The most noted of these was the King’s Well. This was an early minor spa, which was associated at first with James I, who took its waters whilst at Theobald’s Palace. It is said that he had made a number of visits to take the waters from there and became to popularise it.
However, it was granted royal name from Charles II in 1660. Scots pines were planted at the site in the King’s honour. It is believed that many wealthy gout sufferers built themselves mansions along Cooper’s Lane such as the 1668 Northaw Place and this resulted in Cuffley’s development. The well continued to be popular but perhaps not fully developed for the next three hundred years. It is recorded that by 1850 however, the well had long fallen into disuse
Certainly by the time of Septimus Sutherland’s 1915 Old London’s Spas, Baths and Wells work:
“The spring was situated in the valley at Lower Cuffley, on the way to Cheshunt, but cannot now be easily traced.”
A few details are recorded of its structure. Stanley Foord in his 1910 Springs, Streams, and Spas of London notes of “The low wall” and there is record of marble fountain head was erected there. Foord continues to say of the low wall.
“which enclosed it has long since gone, and the spring itself, by subsoil draining around it, can now with difficulty be traced.”
I did think that this marble structure may still exist buried at the locale, but sadly, but back in the 1990s a field walk to this remote location revealed nothing. However, it is possible that the site I was surveying and that marked on the maps until 1951 was not the correct site. This is emphasised by a brief note by Brian Warren in the Potters Bar and district historical society newsletter of September 2001 who explored the facts behind its location. He stated that:
“The key map, included with the 1807 Northaw Enclosure Award indicated there were two wells, the first was ‘The King’s Well’ near the brick kilns on “Northaw Common. Secondly the Warren Allotment contained the medicinal spring called Northaw Wells. The ma sbpwed the Northaw wells to be north-east of the brickfield. However, the Drury and Andrews map of Hertfordshre 1766 and a map of Northaw common by Thomas Baskerfield c1700 showed the medical waters to be due east of the brickfields From this evidence one can see that the Ordnance survey had marked the Northaw Wells as the King’s well. Further evidence to support this conclusion is to be found in Mr Binyon’s Notebook (mid 19th century) where he noted the King’s Well ‘in a bottom’ (cf Carbone Bottom, Home wood), the ordnance survey’s position was halfway up a hill.”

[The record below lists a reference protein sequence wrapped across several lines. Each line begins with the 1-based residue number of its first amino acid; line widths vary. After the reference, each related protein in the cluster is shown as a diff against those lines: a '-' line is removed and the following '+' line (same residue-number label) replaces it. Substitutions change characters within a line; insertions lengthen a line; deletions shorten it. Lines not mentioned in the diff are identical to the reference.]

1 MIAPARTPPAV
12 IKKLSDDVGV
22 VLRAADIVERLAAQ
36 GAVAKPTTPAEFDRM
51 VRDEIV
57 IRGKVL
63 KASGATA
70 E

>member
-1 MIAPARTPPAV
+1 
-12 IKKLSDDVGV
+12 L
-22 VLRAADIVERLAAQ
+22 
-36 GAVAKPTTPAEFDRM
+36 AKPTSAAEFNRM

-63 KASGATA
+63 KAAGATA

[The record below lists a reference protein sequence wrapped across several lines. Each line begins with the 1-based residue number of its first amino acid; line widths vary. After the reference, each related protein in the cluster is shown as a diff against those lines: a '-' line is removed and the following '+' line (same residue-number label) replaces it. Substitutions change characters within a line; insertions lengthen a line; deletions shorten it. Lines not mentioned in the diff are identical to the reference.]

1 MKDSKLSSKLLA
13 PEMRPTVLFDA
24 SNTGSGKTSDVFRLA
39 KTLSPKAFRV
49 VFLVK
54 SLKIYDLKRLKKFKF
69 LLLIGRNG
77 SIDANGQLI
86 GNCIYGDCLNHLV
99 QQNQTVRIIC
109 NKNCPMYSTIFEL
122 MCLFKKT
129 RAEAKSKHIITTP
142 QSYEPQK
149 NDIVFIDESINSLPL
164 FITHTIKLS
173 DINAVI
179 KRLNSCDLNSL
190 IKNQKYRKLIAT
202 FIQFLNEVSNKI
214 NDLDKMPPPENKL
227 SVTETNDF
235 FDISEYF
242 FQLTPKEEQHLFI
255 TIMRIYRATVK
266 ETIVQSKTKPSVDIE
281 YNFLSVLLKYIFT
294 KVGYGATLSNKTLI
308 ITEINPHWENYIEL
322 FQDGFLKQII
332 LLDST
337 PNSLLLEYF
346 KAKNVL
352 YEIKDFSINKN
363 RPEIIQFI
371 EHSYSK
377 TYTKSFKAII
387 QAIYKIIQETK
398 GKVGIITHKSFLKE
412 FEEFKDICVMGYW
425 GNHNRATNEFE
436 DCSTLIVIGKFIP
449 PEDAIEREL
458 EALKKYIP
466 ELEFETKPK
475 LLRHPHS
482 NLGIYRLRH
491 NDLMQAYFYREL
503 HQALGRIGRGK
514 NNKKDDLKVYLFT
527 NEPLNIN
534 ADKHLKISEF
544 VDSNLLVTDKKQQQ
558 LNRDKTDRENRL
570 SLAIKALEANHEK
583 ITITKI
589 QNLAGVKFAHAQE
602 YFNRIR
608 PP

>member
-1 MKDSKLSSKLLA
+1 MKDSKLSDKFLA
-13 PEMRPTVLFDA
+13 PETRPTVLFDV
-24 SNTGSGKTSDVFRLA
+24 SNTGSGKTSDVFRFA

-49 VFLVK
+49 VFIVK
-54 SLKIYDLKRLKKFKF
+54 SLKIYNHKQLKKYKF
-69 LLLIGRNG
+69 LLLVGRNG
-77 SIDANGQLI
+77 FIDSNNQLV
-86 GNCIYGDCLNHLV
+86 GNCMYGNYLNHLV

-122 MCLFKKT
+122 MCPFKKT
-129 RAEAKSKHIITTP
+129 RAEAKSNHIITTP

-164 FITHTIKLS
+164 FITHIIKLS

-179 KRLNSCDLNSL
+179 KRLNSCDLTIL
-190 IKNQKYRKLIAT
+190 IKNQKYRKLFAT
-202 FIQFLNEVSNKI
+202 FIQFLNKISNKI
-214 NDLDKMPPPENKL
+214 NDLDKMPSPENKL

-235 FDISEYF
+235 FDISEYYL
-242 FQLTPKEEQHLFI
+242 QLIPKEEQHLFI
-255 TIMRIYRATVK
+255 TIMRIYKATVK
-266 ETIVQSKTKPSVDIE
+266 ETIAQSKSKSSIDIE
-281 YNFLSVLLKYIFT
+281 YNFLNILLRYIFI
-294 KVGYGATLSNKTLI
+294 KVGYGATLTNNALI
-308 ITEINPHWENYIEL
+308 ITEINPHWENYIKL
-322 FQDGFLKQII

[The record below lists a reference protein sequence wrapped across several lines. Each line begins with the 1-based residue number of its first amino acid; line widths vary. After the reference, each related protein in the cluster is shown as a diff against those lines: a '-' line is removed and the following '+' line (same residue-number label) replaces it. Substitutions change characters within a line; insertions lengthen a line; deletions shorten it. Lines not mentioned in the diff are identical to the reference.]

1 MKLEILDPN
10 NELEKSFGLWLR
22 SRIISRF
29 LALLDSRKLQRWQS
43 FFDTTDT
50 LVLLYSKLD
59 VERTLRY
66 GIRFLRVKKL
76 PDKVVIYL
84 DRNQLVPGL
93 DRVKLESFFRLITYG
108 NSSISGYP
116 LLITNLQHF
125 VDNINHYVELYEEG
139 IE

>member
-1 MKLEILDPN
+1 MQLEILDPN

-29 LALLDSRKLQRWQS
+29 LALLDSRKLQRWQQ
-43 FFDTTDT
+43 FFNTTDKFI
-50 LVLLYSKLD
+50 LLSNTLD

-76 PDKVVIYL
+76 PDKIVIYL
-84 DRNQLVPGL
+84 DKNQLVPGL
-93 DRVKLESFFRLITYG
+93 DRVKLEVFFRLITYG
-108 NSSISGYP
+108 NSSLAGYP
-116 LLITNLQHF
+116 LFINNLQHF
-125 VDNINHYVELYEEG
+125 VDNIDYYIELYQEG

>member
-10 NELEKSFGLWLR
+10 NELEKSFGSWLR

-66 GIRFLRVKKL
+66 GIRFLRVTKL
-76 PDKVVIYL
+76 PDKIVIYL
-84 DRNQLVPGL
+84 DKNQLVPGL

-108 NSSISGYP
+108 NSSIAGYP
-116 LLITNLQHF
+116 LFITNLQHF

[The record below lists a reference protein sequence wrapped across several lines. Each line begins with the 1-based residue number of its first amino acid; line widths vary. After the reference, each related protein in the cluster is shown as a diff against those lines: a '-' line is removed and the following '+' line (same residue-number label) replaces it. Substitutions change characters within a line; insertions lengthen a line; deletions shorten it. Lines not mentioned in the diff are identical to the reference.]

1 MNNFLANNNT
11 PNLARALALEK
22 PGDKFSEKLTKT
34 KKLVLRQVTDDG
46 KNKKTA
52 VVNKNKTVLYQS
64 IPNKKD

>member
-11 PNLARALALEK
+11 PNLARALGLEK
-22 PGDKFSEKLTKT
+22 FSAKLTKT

This suggests that the site marked on the OS map is erroneous. It does mark a mineral spring the Northaw one. This I missed in my original gazetteer but in my defence so does Foord and Sutherland who call it Northaw Water and Northaw Spring. However it is mentioned in the Comprehensive gazetteer of England and Wales of 1894-5 as Northall which states:
“Mineral spring is at Cuffley, and another mineral spring was on Northaw Common, now enclosed, but has been choked up.”
Sadly although one could hope that a misplacement may result in some relics of the King’s Well surviving. Gerald Millington in his 1975 Cuffley with Northaw suggests that:
“a comparison with the modern ordnance survey map places the well in the ground of the present day pumping station.”
A very likely location of course, which is nearer to Well’s Farm and sadly one which would have obliterated any remains.
Of the wells curative properties, Dr. Monro in his 1770 Treatise on Mineral Waters speaks of analyses made by Dr. Rutty at Dublin of this and of the Barnet spring. He notes that there was not much difference between them but the latter was the stronger tasted of the two ; neither of them were very powerful. A list of cures has noted survived but it is suggested that gout could be eased by drinking it.
Its water was said to be a saline chalybeate which is surprising if it has been used as a mains water supply. Older residents (in the 1950s) remember that it was poor for making tea. For when the hot water was added the clear water became inky. This was due to the iron in the water reacting with the tannin. Foord (1910) states that:
“The Northaw water must have contained a considerable quantity of iron, as a favourite diversion of the inhabitants was to induce strangers to make tea with it. Though perfectly colourless, as soon as the boiling water was poured on the tea the iron combined with the tannin, and formed a kind of ink — as much to the astonishment of the tea-makers as to the delight of the practical jokers.”
Its unfortunate that no relic of this site or rather sites survive. One wonders what happened to that marble fountain head!